The Iskander-M missile system that Russia gives to Belarus


This video capture released by the Russian Defense Ministry on February 19 shows a Russian Iskander-K missile launch during a practice launch as part of the Grom-2022 Strategic Deterrent Force exercise at a location indefinite in Russia. AFP

Russia will deliver missiles capable of carrying nuclear warheads to Belarus in the coming months, President Vladimir Putin said on Saturday while receiving Belarusian leader Alexander Lukashenko.

“In the coming months, we will transfer to Belarus the Iskander-M tactical missile systems, which can use ballistic or cruise missiles, in their conventional and nuclear versions,” Putin said in a broadcast on Russian television at the start. of his meeting with Lukashenko. in St. Petersburg.

Let’s take a closer look at Iksander-M:

What is that?

According BBC, the Iskander-M is a mobile guided missile system named “SS-26 Stone” by NATO, which replaced the Soviet “Scud”.

Its two guided missiles have a range of up to 500 kilometers and can carry conventional or nuclear warheads.

According to National Interest magazine, the Iskander Operational Tactical Missile System (OTMS) is the most dangerous weapon of the Russian Armed Forces.

This complex has a very low barrier to non-nuclear use, and the long range of missiles and their ability to overcome missile defense can immediately cause huge damage to NATO air forces in the event of Iskander attacks on airfields, ammunition depots and equipment and the like.

The system can also fire ground-launched cruise missiles (GLCMs) – the SSC-7 and SSC-8, according to Indian Express.

When was he inducted?

According Indian Expresswhile Russia introduced the Iskander system in 2006, its development accelerated in the late 1980s after the SRBM “Oka” or OTR-23 was banned under the Intermediate Nuclear Forces Treaty.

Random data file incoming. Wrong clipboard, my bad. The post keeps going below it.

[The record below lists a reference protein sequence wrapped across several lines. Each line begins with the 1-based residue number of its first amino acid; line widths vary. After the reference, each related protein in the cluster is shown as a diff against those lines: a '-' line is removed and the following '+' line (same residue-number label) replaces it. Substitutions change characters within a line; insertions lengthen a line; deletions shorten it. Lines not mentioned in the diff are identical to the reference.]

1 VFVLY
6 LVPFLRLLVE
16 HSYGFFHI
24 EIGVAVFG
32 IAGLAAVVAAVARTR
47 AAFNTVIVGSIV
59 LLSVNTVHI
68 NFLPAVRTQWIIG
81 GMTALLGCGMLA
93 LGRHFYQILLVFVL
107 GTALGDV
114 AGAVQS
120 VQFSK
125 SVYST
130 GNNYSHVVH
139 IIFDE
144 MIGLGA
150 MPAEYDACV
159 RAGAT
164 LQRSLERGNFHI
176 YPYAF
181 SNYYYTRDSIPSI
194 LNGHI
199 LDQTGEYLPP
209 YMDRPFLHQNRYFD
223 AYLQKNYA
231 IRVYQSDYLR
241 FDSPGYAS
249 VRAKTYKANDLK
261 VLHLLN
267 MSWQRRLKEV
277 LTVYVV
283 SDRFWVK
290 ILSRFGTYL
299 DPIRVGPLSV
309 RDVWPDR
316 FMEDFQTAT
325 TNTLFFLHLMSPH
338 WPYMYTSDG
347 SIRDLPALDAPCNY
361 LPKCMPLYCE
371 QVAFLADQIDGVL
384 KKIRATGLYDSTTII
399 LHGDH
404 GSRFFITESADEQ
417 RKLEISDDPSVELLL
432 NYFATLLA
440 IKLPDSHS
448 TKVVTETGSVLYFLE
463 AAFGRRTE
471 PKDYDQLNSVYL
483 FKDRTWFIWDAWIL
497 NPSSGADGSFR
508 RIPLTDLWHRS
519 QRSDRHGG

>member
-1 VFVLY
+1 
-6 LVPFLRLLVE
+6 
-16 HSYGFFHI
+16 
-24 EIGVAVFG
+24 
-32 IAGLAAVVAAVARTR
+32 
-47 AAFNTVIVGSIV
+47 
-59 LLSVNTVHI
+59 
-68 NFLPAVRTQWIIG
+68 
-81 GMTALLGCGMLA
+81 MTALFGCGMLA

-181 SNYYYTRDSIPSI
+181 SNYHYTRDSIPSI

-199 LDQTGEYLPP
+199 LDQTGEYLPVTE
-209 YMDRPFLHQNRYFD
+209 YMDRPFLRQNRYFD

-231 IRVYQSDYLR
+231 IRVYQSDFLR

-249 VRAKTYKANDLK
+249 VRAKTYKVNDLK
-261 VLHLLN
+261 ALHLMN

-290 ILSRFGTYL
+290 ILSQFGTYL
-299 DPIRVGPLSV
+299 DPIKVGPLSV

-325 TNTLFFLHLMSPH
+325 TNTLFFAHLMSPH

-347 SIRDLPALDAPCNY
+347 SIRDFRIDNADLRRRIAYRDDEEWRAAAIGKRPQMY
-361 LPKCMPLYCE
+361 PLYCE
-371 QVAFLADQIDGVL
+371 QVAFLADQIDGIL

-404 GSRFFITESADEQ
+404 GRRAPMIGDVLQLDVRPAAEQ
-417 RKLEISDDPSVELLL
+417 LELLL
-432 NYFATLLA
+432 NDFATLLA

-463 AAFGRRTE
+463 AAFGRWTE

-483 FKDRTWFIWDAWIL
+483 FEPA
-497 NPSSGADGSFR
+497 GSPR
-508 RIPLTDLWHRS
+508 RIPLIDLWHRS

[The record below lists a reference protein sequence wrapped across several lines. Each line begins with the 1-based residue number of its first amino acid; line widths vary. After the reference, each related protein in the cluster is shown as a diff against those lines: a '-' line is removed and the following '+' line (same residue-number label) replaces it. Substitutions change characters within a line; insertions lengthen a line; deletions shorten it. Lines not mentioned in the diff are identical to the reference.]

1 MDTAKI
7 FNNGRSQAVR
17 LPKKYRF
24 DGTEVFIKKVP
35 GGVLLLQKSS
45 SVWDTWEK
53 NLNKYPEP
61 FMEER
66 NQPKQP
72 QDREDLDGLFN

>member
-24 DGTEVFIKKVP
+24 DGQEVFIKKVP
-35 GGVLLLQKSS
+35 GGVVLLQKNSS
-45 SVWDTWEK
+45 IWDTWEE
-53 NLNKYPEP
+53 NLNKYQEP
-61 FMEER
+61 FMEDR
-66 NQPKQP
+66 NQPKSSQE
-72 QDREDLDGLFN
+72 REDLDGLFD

The US think tank, the Center for Strategic and International Studies (CSIS), claims that Iskander missiles are designed to confuse missile defenses by flying on a low trajectory and maneuvering in flight to hit targets with 2-to-5 accuracy. 5 meters, according to the report.

Missile variants

According to Missile Defense Advocacy Alliance, there are two versions of the missile

  • The Iskander-M
  • The Iskander-E

This is for export only. The Iskander-M was commissioned in 2006 and is currently deployed by the Russian military. It has a range of 400-500 km and uses both inertial and optical guidance systems to achieve an accuracy of 10-30 m CEP.

It can carry conventional and nuclear warheads up to 700 kg and uses a maneuverable re-entry vehicle (MaRV) and decoys to defeat theater missile defense systems.

Conventional warheads that can be equipped by the Iskander include fragmentation warheads, fuel-air explosives, bunker-busters, and electromagnetic pulse (EMP) warheads. The missile was first tested in combat in 2008 during the Russo-Georgian War, when several conventionally equipped Iskander-Ms were used by the Russian military to strike targets in Gori, Georgia.

The Iskander-E variant – intended for export – has a range of 280 km and a warhead capacity of 480 kg. Like the Iskander-M, this version also has an inertial guidance system which gives it an accuracy of 30 to 70 m CEP. Reports indicate that the Iskander-E has been exported to countries such as Syria.

Putin offers upgrade to Belarus

Explained The IskanderM missile system that Russia is giving to Belarus

Archive image of Russian President Vladimir Putin. PA

Putin has also offered to upgrade Belarusian warplanes to make them capable of carrying nuclear weapons, amid growing tensions with the West over Ukraine.

“Many Su-25s (aircraft) are in service with the Belarusian army. They could be appropriately modernized,” the Russian leader said.

“This modernization should be carried out at aircraft factories in Russia and training of personnel should start accordingly,” he added, after Lukashenko asked him to “adapt” the planes.

“We will agree on how to achieve this,” Putin said.

Putin has repeatedly referred to nuclear weapons since his country launched a military operation in Ukraine on February 24, in what the West saw as a warning to the West not to intervene.

Lukashenko said last month that his country had purchased nuclear-capable Iskander missiles and S-400 anti-aircraft missile systems from Russia.

Meanwhile, G7 leaders on Monday expressed “serious concern” over Russia’s missile plans for Belarus.

“We urge Russia to behave responsibly and exercise restraint,” the leaders of the world’s major industrialized nations said in a statement.

“In this regard, we express serious concerns following Russia’s announcement that it may transfer nuclear-capable missiles to Belarus.”

With contributions from AFP

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